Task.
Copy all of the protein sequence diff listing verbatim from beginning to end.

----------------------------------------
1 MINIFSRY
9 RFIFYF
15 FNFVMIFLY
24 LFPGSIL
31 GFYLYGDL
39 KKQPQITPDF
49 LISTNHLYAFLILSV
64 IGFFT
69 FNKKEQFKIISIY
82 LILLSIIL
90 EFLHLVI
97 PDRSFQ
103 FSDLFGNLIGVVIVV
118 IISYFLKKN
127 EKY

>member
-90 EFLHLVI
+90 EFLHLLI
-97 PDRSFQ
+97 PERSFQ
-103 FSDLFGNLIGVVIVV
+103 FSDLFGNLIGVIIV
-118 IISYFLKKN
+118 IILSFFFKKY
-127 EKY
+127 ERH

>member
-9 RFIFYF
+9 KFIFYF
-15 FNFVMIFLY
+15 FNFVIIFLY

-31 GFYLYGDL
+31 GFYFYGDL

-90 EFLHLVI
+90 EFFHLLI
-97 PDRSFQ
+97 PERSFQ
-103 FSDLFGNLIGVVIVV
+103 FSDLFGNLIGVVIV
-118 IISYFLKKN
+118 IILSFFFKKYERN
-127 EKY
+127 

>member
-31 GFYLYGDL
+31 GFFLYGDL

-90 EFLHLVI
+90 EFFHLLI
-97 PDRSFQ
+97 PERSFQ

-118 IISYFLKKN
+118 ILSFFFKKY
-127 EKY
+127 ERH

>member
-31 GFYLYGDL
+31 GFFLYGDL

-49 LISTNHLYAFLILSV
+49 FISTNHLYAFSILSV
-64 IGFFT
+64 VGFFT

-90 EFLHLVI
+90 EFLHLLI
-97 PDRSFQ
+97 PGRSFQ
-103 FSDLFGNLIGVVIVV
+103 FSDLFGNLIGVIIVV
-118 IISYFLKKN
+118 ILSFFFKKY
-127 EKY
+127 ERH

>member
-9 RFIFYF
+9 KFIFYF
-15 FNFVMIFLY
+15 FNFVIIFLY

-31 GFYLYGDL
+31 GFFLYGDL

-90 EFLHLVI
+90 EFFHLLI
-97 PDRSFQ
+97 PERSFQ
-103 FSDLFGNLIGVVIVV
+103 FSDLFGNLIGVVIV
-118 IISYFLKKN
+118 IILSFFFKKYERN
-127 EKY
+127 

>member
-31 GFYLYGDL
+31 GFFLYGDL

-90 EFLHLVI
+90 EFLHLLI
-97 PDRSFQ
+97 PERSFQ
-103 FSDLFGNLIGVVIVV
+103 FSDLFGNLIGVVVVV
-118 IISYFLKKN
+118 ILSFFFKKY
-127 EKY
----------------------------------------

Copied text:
1 MINIFSRY
9 RFIFYF
15 FNFVMIFLY
24 LFPGSIL
31 GFYLYGDL
39 KKQPQITPDF
49 LISTNHLYAFLILSV
64 IGFFT
69 FNKKEQFKIISIY
82 LILLSIIL
90 EFLHLVI
97 PDRSFQ
103 FSDLFGNLIGVVIVV
118 IISYFLKKN
127 EKY

>member
-90 EFLHLVI
+90 EFLHLLI
-97 PDRSFQ
+97 PERSFQ
-103 FSDLFGNLIGVVIVV
+103 FSDLFGNLIGVIIV
-118 IISYFLKKN
+118 IILSFFFKKY
-127 EKY
+127 ERH

>member
-9 RFIFYF
+9 KFIFYF
-15 FNFVMIFLY
+15 FNFVIIFLY

-31 GFYLYGDL
+31 GFYFYGDL

-90 EFLHLVI
+90 EFFHLLI
-97 PDRSFQ
+97 PERSFQ
-103 FSDLFGNLIGVVIVV
+103 FSDLFGNLIGVVIV
-118 IISYFLKKN
+118 IILSFFFKKYERN
-127 EKY
+127 

>member
-31 GFYLYGDL
+31 GFFLYGDL

-90 EFLHLVI
+90 EFFHLLI
-97 PDRSFQ
+97 PERSFQ

-118 IISYFLKKN
+118 ILSFFFKKY
-127 EKY
+127 ERH

>member
-31 GFYLYGDL
+31 GFFLYGDL

-49 LISTNHLYAFLILSV
+49 FISTNHLYAFSILSV
-64 IGFFT
+64 VGFFT

-90 EFLHLVI
+90 EFLHLLI
-97 PDRSFQ
+97 PGRSFQ
-103 FSDLFGNLIGVVIVV
+103 FSDLFGNLIGVIIVV
-118 IISYFLKKN
+118 ILSFFFKKY
-127 EKY
+127 ERH

>member
-9 RFIFYF
+9 KFIFYF
-15 FNFVMIFLY
+15 FNFVIIFLY

-31 GFYLYGDL
+31 GFFLYGDL

-90 EFLHLVI
+90 EFFHLLI
-97 PDRSFQ
+97 PERSFQ
-103 FSDLFGNLIGVVIVV
+103 FSDLFGNLIGVVIV
-118 IISYFLKKN
+118 IILSFFFKKYERN
-127 EKY
+127 

>member
-31 GFYLYGDL
+31 GFFLYGDL

-90 EFLHLVI
+90 EFLHLLI
-97 PDRSFQ
+97 PERSFQ
-103 FSDLFGNLIGVVIVV
+103 FSDLFGNLIGVVVVV
-118 IISYFLKKN
+118 ILSFFFKKY
-127 EKY